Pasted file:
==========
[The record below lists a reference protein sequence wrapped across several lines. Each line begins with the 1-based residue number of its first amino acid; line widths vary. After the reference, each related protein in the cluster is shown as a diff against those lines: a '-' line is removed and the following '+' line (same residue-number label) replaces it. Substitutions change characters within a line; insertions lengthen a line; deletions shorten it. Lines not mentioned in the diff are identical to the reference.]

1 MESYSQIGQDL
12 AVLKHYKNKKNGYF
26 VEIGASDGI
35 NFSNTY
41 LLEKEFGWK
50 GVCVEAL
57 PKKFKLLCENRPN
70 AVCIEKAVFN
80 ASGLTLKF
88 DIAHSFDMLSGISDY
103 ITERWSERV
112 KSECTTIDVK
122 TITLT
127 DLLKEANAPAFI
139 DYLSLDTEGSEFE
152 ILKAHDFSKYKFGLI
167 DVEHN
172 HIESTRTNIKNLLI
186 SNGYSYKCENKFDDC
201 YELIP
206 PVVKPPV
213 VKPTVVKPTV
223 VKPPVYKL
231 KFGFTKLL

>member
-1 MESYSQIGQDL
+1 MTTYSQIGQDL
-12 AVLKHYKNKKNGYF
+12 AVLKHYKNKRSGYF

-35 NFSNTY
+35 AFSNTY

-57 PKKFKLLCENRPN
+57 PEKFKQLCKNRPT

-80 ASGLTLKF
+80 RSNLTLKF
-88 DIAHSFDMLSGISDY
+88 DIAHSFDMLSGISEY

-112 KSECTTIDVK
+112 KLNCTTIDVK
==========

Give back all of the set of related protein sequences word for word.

[The record below lists a reference protein sequence wrapped across several lines. Each line begins with the 1-based residue number of its first amino acid; line widths vary. After the reference, each related protein in the cluster is shown as a diff against those lines: a '-' line is removed and the following '+' line (same residue-number label) replaces it. Substitutions change characters within a line; insertions lengthen a line; deletions shorten it. Lines not mentioned in the diff are identical to the reference.]

1 MESYSQIGQDL
12 AVLKHYKNKKNGYF
26 VEIGASDGI
35 NFSNTY
41 LLEKEFGWK
50 GVCVEAL
57 PKKFKLLCENRPN
70 AVCIEKAVFN
80 ASGLTLKF
88 DIAHSFDMLSGISDY
103 ITERWSERV
112 KSECTTIDVK
122 TITLT
127 DLLKEANAPAFI
139 DYLSLDTEGSEFE
152 ILKAHDFSKYKFGLI
167 DVEHN
172 HIESTRTNIKNLLI
186 SNGYSYKCENKFDDC
201 YELIP
206 PVVKPPV
213 VKPTVVKPTV
223 VKPPVYKL
231 KFGFTKLL

>member
-1 MESYSQIGQDL
+1 MTTYSQIGQDL
-12 AVLKHYKNKKNGYF
+12 AVLKHYKNKRSGYF

-35 NFSNTY
+35 AFSNTY

-57 PKKFKLLCENRPN
+57 PEKFKQLCKNRPT

-80 ASGLTLKF
+80 RSNLTLKF
-88 DIAHSFDMLSGISDY
+88 DIAHSFDMLSGISEY

-112 KSECTTIDVK
+112 KLNCTTIDVK